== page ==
Pharmacokinetic interactions of selective serotonin reuptake inhibitors with other commonly prescribed drugs in the era of pharmacogenomics

Drug Metabol Drug Interact. 2012 Feb 29;27(1):19-31. doi: 10.1515/dmdi-2011-0033.


Selective serotonin reuptake inhibitors (SSRIs) are widely prescribed to treat depression and a broad range of other comorbidities. The increased use of SSRIs in patients with various comorbidities treated with different drugs engenders the risk of pharmacokinetic drug interactions via cytochrome P450 (CYP450) enzymes inhibition. In the present review, we provide an overview of documented clinically significant drug interactions between SSRIs and other drugs co-prescribed in psychiatric patients for the same or other diseases. We further discuss the significance of drug interactions in the era of pharmacogenomics to underline the need for using information on both genotype and drug interactions towards implementing better clinical outcomes through personalized medicine.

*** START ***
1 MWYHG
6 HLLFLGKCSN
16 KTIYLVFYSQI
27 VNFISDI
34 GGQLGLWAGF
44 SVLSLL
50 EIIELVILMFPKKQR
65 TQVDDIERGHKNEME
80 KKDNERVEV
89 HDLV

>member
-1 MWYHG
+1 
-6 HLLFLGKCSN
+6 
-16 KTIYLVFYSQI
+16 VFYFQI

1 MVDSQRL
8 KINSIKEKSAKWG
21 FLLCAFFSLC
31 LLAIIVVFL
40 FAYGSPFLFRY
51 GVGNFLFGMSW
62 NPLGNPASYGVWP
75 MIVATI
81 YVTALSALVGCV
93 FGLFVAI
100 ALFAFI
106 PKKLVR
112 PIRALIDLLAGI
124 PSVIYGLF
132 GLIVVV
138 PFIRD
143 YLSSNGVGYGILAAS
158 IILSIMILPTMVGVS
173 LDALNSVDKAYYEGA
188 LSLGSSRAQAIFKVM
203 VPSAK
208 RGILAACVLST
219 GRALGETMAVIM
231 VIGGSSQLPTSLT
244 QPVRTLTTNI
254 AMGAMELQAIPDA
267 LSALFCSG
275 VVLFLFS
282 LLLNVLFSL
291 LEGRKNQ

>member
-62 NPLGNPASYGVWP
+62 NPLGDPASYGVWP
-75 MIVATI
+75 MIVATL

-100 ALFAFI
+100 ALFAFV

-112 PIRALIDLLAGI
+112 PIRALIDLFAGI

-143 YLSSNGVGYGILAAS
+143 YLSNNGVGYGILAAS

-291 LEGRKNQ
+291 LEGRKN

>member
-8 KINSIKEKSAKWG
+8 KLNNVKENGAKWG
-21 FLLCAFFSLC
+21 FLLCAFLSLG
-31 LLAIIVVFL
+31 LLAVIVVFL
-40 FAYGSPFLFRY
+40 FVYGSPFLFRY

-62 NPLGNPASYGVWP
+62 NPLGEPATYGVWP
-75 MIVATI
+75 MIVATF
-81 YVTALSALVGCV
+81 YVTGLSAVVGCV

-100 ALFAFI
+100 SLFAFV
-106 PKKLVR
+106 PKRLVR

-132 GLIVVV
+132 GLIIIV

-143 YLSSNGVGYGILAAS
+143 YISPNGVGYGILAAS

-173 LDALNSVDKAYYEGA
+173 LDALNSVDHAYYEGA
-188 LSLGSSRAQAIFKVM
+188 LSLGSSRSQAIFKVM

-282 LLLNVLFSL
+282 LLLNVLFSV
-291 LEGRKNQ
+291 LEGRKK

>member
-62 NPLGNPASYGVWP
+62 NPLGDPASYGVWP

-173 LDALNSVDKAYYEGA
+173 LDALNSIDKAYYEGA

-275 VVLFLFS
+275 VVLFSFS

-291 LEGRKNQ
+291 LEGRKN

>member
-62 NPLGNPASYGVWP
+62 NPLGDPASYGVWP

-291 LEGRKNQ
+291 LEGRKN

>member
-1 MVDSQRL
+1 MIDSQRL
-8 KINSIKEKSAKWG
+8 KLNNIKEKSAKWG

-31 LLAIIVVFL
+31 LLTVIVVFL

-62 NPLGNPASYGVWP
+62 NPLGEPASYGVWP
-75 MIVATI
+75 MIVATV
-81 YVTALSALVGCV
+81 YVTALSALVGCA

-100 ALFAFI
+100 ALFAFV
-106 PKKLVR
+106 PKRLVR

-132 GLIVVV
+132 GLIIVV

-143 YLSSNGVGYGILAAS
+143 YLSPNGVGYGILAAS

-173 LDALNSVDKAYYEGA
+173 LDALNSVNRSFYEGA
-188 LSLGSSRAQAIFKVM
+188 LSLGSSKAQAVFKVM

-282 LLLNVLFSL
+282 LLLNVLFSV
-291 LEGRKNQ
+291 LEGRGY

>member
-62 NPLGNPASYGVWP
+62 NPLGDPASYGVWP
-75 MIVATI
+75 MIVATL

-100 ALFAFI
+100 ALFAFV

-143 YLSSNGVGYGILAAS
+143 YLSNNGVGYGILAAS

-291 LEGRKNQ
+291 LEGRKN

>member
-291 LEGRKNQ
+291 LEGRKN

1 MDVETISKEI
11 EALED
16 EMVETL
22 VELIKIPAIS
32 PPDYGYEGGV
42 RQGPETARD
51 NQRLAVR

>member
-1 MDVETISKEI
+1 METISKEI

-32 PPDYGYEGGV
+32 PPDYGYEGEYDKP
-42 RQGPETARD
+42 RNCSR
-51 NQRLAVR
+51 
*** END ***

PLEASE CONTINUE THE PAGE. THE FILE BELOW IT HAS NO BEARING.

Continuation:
Publication types

  • Review

MeSH terms

  • Animals
  • Cytochrome P-450 Enzyme System / genetics
  • Drug Interactions
  • Drug-Related Side Effects and Adverse Reactions
  • Humans
  • Mental Disorders / drug therapy
  • Polymorphism, Genetic
  • Precision Medicine
  • Serotonin Uptake Inhibitors / pharmacokinetics*
  • Serotonin Uptake Inhibitors / pharmacology
  • Smoking


  • Serotonin Uptake Inhibitors
  • Cytochrome P-450 Enzyme System